CHICAGO (WOMENSENEWS)–When she discovered an account on the popular photo-sharing app Instagram that was “pro” eating disorder, Emily Hernandez was horrified by photos of emaciated girls presented as models for emulation. The 19-year-old couldn’t believe anyone would glorify the same illness she had battled with and loathed for years.

As she put it during an interview via Facebook messenger, “There’s nothing ‘pro’ about mental illness.”

During the course of her own recovery, while she was a freshman at Ball State University in Balcie, Indiana, Hernandez stumbled across many sites where teens would share their struggles with depression, eating disorders, body image and suicide. Often, these discussions about common afflictions seemed to help everyone minimize the threats.

But there were also those sites and posts that celebrated self-destructive behavior.

“There are some people out there that understand their illness and just don’t want to get better because they aren’t ready, because they’re in too deep or because they are blinded,” Hernandez said. “It’s all just so sad and disturbing to me.”

Hernandez doesn’t think the content or the sites are necessarily created with malicious intent. She said it’s often the work of teens who are seeking peer support with their struggles.

Diana Denza, youth outreach coordinator of the National Eating Disorder Association, based in New York City, agrees. “While these communities do appear to encourage unhealthy attitudes toward food and weight, we must also remember that they are often run by young people who are struggling with these issues themselves,” she said in an email interview.

Teens who are suffering with eating disorders may cope with overwhelming emotions by using harmful weight loss tactics, Denza said.

No Warning Signs

But the problem, Hernandez said, is the sites that could tempt teens in unhealthy directions don’t come with warning signs. “There are definitely people out there wanting to help,” she said. “But you have to put yourself first and make sure you’re aware of the negative effects these sites can have. Make sure that what you’re looking at is actually healthy. And if you can’t decide what counts as helpful and what is merely relatable suffering, the best thing you can do is stay away.”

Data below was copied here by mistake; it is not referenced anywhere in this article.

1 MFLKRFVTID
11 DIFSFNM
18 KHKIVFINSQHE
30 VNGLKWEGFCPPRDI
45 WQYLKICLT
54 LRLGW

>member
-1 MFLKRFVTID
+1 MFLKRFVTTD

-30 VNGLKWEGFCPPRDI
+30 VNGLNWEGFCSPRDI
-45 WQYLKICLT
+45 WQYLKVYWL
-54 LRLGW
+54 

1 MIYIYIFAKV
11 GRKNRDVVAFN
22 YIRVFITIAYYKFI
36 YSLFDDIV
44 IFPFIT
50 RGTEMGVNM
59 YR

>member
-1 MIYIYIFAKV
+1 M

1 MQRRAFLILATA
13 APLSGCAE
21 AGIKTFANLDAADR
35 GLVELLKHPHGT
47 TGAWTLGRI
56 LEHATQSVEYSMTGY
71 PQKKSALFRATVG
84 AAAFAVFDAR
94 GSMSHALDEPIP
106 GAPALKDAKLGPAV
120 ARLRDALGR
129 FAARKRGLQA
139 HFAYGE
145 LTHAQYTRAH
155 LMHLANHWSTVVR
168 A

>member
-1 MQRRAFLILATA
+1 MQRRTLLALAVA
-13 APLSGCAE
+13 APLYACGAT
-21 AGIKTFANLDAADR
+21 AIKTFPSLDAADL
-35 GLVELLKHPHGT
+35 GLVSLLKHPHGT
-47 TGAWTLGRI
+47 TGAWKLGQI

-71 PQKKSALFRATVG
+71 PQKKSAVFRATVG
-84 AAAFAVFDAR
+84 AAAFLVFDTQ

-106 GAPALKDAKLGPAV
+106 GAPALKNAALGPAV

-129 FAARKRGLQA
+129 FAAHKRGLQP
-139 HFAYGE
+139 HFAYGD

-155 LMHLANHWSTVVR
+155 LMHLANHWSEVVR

Hannah Fletcher, who is 18 and from Buffalo Grove, Illinois, can also attest to problematic content online.

“I’ve seen Tumblr posts of girls with their hip bones sticking out and the caption saying ‘This is what beauty looks like,’ or pictures of extremely deep [self-harm] cuts saying, ‘If you’re going to do it, you might as well go as deep as you can,” said Fletcher during a phone interview.

“I remember reporting an Instagram account called something like ‘Analove’ where the admin referred to anorexia as ‘Ana,’ so that the writer could talk about it in admiration,” Hernandez said. “I have struggled with long-term eating disorders in the past and even in my darkest moments I could not stand to hear people talk about the illness as if it were something to be thankful for.”

Some social media platforms have taken some steps to block content that could spread harmful ideas. In 2011 Facebook partnered with the National Suicide Prevention Lifeline to provide a tool enabling users to report harmful or suicidal content with a single click. Tumblr’s “Policy Against Self Harm Blogs” prohibits pages that glorify or promote anorexia, bulimia and other eating disorders or self-mutilation.

Wellness Undermined

However, these measures haven’t stamped out content or posts or places where young people congregate and undermine efforts at wellness by sending messages encouraging each other to stay thin.

Fletcher, an incoming freshman at William Rainey Harper College in Palatine, Illinois, said she has encountered troubling content on Tumblr, Instagram and Facebook. “It seemed to me that no matter what site I was on, or whether I wanted to see that type of content or not, it found a way to pop up out of nowhere,” she said.

A simple key word search on “self-harm,” “suicide,” “eating disorders” or “depression” could lead an already struggling teen to websites that could pull them back into ideas they are trying to escape.

“It is my clinical opinion that these websites have the potential of encouraging vulnerable young people to develop a disorder, while simultaneously discouraging them from seeking treatment,” Rebecca Leifeld, a licensed clinical professional counselor based in Rolling Meadows, Illinois, said in an email interview.

For teens struggling to stop harming themselves, the same kinds of danger zones exist online as for those with eating disorders.

Some accounts on Instagram allow followers to meet and exchange triggering photos of their self-injury. It might look, on the surface, like a support group. But Leifeld said this readily accessible sea of photos, poems, quotes and text posts pose trouble for young women and teens whose suffering has reached the clinical level.

“It seems that these websites can look attractive to someone who is trying to gain support with existing mental health issues,” she said. “However, these sites are promoting destructive behaviors rather than providing resources to get help.”